Veteran Broadway actor Gary Beach, who won a Tony Award for his gayer-than-gay, show-stopping performance as director “Roger De Bris” in the mega-hit musical The Producers, has passed away at the age of 70.
Making his Broadway debut as the understudy for the role of “Edward Rutledge” in the original Broadway run of 1776 in 1969, Beach eventually took over the role and played “Rutledge” until the show closed in 1972.
Many other shows on the Great White Way would follow including, the short-lived Something’s Afoot, Annie, and Doonesbury.
Waiting for him, though, was the role of singing/dancing French candlestick “Lumiere,” who led a cast of singing/dancing plates, spoons and saucer imploring Belle to “Be Our Guest” in Beauty and the Beast—the first full-scale Disney musical on Broadway which opened in 1994.
And then, in 2001, Beach was cast as director Roger De Bris in Mel Brooks' 2001 mega-hit The Producers.
Beach scored mightily as the gay-gay-gay, over-the-top gay director “Roger De Bris,” who finally receives his moment of glory center stage.
His slapstick-to-perfection performance brought him the 2001 Tony Award for ‘Best Featured Actor in a Musical.’ Beach returned to the role for the 2005 film adaptation alongside fellow original Broadway cast members Nathan Lane and Matthew Broderick.
Here’s an extended clip of Beach’s big number in The Producers. Beach makes his entrance as ‘Hitler’ at the 6:00 mark:
Beach went on to star in the 2004 Broadway revival of Jerry Herman's La Cage Aux Folles, taking on the role of “Albin” for which he was honored with another Tony Award nomination. That was followed by his turn as “Thénardier” in the 2006 revival of Les Misérables.
His stellar career is only surpassed by the love and admiration of his fellow theatre artists.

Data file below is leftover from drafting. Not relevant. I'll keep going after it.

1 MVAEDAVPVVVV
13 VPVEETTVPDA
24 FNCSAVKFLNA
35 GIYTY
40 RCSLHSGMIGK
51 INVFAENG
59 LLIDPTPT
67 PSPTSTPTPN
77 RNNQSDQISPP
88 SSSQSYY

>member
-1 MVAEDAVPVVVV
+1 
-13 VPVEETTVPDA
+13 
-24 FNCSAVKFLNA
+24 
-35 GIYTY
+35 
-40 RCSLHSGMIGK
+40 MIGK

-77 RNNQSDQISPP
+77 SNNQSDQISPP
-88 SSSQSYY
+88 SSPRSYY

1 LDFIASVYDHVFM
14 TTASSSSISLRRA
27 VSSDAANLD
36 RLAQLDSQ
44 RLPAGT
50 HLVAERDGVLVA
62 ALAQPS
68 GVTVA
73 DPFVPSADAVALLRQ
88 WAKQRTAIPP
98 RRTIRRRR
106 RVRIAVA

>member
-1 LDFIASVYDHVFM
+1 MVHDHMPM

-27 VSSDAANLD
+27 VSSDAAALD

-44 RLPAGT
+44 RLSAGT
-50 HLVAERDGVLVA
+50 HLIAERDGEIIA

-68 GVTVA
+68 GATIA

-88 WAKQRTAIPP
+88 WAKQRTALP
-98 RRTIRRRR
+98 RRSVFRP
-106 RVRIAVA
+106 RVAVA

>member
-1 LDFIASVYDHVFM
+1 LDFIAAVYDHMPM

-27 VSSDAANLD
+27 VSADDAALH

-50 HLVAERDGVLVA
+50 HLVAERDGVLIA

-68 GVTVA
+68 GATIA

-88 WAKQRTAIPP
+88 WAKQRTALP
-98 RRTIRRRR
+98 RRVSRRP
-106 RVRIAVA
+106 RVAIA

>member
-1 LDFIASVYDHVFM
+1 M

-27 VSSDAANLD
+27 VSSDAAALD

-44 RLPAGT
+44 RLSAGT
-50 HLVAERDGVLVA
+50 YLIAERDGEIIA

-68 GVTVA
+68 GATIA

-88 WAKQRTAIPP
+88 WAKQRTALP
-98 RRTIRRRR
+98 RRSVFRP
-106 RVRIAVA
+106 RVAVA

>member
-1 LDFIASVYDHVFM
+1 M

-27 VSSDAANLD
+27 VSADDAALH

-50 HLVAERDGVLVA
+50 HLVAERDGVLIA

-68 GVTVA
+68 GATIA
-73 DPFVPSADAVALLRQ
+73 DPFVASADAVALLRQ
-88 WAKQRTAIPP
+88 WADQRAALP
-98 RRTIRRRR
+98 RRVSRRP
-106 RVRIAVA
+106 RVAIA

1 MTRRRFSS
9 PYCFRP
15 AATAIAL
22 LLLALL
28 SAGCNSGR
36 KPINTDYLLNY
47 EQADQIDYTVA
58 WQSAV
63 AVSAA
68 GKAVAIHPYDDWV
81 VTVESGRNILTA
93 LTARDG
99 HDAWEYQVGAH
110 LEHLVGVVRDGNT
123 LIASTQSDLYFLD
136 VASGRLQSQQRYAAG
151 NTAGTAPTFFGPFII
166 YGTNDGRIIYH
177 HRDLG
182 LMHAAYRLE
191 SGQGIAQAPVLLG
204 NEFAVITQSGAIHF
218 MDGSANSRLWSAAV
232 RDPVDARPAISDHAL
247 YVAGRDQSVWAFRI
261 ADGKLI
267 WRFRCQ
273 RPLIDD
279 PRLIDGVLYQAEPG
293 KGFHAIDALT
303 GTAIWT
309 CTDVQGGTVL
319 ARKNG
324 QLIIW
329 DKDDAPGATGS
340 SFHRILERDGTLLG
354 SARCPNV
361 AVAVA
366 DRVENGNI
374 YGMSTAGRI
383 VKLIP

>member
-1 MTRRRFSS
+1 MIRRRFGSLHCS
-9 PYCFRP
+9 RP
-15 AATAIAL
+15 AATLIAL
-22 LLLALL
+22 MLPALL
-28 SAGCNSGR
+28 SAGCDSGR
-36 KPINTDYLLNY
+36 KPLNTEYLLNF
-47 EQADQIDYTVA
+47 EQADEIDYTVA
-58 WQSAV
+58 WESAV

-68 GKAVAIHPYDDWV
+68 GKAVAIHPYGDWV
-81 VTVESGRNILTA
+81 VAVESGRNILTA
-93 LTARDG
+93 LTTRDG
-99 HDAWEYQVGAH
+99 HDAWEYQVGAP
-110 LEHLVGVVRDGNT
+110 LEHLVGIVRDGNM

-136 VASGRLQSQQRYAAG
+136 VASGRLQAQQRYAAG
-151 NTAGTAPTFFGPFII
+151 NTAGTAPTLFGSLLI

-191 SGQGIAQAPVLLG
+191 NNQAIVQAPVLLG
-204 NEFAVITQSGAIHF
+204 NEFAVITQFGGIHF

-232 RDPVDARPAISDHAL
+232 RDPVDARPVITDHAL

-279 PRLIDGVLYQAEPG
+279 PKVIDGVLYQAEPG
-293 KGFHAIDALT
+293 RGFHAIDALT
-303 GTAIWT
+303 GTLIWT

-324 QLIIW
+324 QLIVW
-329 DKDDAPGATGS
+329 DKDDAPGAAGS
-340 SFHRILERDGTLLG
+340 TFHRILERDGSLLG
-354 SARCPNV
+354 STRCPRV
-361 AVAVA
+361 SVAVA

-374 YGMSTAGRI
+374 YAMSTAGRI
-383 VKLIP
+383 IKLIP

Before becoming a journalist, this writer enjoyed a career on the Broadway stage for many years. While I never worked with Gary, I met him several times. And he was always the definition of warmth and kindness.
More importantly, though, are the messages flooding my Facebook and social media – my friends who did work with him 8 shows a week for so long.
Reading through Facebook and Twitter, some of the most respected veteran performers of the Broadway stage have shared their love and devotion for this master artist.
If I could impart anything about the memory of this top-tier artist to you, its the incredible, universal affection the theatre world has for Gary Beach.
Gary is survived by his husband, Jeff Barnett.
Dear Gary Beach . So sad to hear this. What a vessel of joy he was & always will be in my mind & heart . Love & condolences to his husband & loved ones. RIP 🙏💫💖 https://t.co/ggQuNV9vQf
— Donna Murphy (@DMurphyOfficial) July 18, 2018
I'm so stunned and saddened to hear about the passing of Gary Beach, our wonderful, original Lumiere in the stage production of BEAUTY AND THE BEAST. Gary was such a bright star, a brilliant artist and a truly warm and caring human being. RIP Gary. XOXOX
— Alan Menken (@AIMenken) July 18, 2018
Words do not express how heartbroken I am of Gary Beach’s passing. An amazing actor and performer as well as being one of kindest human beings I have had the privilege to work with. Your humor and your generous spirit will live on.
Rest In Peace my friend.
— Hunter Foster (@Hunter_Foster) July 18, 2018